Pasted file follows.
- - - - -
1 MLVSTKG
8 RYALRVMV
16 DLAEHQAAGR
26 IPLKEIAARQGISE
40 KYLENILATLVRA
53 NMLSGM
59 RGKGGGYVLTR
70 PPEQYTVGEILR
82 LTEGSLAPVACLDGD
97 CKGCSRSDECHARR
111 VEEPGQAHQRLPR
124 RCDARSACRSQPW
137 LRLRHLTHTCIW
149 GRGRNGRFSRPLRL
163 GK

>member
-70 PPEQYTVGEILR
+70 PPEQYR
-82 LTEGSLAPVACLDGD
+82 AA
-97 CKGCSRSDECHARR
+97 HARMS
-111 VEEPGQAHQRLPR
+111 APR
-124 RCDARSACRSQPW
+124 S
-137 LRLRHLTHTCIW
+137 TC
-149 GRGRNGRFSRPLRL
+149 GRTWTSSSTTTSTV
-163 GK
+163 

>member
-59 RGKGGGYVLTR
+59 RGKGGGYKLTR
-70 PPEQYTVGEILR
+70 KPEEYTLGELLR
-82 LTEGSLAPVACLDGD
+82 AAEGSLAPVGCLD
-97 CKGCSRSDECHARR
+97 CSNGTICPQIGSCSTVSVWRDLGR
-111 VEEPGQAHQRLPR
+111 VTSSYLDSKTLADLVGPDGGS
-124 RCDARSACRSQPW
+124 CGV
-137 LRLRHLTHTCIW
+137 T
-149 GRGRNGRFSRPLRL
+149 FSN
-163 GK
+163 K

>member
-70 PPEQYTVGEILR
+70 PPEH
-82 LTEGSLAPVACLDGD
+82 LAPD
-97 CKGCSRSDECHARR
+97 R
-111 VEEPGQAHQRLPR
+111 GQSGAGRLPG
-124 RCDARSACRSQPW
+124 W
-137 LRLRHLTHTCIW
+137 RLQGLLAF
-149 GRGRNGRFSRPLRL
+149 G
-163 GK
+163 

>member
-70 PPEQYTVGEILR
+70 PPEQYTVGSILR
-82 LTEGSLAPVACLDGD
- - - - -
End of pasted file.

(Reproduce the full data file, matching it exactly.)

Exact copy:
1 MLVSTKG
8 RYALRVMV
16 DLAEHQAAGR
26 IPLKEIAARQGISE
40 KYLENILATLVRA
53 NMLSGM
59 RGKGGGYVLTR
70 PPEQYTVGEILR
82 LTEGSLAPVACLDGD
97 CKGCSRSDECHARR
111 VEEPGQAHQRLPR
124 RCDARSACRSQPW
137 LRLRHLTHTCIW
149 GRGRNGRFSRPLRL
163 GK

>member
-70 PPEQYTVGEILR
+70 PPEQYR
-82 LTEGSLAPVACLDGD
+82 AA
-97 CKGCSRSDECHARR
+97 HARMS
-111 VEEPGQAHQRLPR
+111 APR
-124 RCDARSACRSQPW
+124 S
-137 LRLRHLTHTCIW
+137 TC
-149 GRGRNGRFSRPLRL
+149 GRTWTSSSTTTSTV
-163 GK
+163 

>member
-59 RGKGGGYVLTR
+59 RGKGGGYKLTR
-70 PPEQYTVGEILR
+70 KPEEYTLGELLR
-82 LTEGSLAPVACLDGD
+82 AAEGSLAPVGCLD
-97 CKGCSRSDECHARR
+97 CSNGTICPQIGSCSTVSVWRDLGR
-111 VEEPGQAHQRLPR
+111 VTSSYLDSKTLADLVGPDGGS
-124 RCDARSACRSQPW
+124 CGV
-137 LRLRHLTHTCIW
+137 T
-149 GRGRNGRFSRPLRL
+149 FSN
-163 GK
+163 K

>member
-70 PPEQYTVGEILR
+70 PPEH
-82 LTEGSLAPVACLDGD
+82 LAPD
-97 CKGCSRSDECHARR
+97 R
-111 VEEPGQAHQRLPR
+111 GQSGAGRLPG
-124 RCDARSACRSQPW
+124 W
-137 LRLRHLTHTCIW
+137 RLQGLLAF
-149 GRGRNGRFSRPLRL
+149 G
-163 GK
+163 

>member
-70 PPEQYTVGEILR
+70 PPEQYTVGSILR
-82 LTEGSLAPVACLDGD